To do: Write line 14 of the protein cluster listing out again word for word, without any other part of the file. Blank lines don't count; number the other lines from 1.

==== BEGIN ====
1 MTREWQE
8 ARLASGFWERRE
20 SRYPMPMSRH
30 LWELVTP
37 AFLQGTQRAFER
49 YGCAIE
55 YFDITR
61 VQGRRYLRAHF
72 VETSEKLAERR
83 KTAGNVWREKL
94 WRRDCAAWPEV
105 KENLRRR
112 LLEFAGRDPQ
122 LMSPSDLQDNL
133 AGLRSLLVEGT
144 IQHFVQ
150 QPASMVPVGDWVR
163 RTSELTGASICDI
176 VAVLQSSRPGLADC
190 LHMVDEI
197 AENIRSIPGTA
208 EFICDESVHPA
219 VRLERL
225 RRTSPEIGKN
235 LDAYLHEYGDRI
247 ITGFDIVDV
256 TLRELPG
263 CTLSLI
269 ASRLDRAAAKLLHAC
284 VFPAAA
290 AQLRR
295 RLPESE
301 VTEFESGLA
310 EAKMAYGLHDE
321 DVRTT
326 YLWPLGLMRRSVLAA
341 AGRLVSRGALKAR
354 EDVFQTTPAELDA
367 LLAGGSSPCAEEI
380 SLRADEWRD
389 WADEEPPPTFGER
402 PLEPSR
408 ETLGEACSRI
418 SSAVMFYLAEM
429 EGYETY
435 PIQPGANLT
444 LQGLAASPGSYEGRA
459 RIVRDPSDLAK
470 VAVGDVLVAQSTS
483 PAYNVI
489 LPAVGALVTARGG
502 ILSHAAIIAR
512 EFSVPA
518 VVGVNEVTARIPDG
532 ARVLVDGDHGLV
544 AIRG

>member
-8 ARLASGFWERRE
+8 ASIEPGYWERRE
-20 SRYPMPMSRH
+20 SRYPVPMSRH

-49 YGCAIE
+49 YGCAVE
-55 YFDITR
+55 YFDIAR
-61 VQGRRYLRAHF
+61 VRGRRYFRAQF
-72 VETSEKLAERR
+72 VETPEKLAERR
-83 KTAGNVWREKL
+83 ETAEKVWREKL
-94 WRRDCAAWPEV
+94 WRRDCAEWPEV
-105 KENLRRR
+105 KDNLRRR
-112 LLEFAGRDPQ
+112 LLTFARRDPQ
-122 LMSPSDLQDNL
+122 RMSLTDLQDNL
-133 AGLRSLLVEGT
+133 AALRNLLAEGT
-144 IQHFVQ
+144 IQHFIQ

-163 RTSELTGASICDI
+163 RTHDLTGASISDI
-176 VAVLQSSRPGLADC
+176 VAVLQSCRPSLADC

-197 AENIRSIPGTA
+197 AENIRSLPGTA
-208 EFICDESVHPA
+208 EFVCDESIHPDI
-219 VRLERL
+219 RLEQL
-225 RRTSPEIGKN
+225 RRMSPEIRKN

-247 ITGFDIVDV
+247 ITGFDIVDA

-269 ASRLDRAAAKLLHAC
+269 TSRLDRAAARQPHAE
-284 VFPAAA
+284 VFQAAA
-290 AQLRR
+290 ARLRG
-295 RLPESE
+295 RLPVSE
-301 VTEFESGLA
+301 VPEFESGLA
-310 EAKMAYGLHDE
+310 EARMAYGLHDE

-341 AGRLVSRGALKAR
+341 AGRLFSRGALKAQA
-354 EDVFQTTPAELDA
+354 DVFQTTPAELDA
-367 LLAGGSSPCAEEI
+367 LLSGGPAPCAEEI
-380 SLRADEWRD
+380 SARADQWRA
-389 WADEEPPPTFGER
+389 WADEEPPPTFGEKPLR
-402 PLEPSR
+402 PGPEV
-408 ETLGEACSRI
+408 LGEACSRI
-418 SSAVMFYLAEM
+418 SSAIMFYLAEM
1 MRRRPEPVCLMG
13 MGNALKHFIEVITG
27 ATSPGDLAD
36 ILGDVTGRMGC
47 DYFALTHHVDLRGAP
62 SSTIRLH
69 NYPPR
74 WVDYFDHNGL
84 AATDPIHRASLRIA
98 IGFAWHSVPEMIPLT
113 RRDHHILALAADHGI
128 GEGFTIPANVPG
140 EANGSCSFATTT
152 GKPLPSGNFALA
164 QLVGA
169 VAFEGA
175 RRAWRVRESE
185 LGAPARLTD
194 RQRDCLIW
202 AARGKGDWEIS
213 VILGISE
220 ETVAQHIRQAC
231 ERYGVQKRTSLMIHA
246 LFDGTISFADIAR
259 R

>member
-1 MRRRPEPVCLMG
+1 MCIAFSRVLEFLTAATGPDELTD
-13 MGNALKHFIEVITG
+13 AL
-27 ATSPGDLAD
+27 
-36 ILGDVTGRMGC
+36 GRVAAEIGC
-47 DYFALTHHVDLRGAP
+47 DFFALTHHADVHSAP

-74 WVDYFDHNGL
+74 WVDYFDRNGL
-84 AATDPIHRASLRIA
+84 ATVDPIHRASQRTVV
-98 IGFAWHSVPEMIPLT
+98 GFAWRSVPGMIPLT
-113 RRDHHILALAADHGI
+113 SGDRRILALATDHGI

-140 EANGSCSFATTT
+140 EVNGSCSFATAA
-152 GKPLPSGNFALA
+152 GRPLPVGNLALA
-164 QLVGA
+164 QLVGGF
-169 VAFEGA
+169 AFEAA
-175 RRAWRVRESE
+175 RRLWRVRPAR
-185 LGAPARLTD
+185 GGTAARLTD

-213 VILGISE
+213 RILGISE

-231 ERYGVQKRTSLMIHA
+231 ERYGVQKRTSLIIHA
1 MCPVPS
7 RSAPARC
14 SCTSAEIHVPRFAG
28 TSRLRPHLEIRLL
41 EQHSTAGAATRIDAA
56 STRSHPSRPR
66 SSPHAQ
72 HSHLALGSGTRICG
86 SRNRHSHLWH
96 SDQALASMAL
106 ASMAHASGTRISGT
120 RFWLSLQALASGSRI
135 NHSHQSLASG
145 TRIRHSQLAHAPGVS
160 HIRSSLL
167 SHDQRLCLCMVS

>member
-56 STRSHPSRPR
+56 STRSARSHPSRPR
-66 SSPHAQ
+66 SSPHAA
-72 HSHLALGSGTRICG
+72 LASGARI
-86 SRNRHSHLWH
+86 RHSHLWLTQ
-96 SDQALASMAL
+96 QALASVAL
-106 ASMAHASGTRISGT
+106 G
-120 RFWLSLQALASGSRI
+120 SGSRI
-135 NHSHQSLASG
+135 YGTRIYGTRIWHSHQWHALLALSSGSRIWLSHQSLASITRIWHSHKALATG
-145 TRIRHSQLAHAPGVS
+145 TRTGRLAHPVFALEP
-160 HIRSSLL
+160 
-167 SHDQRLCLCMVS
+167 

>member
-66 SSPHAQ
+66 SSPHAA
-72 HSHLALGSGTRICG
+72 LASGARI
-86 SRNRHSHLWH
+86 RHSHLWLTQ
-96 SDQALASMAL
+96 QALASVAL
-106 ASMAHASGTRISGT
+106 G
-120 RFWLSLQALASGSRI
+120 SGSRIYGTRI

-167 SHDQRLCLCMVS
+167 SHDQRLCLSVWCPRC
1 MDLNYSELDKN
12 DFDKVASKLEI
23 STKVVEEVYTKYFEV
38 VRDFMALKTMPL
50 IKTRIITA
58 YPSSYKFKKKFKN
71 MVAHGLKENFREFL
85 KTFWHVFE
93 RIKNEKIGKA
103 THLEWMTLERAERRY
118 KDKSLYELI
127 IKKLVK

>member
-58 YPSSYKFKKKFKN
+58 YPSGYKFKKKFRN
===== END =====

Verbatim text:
122 LMSPSDLQDNL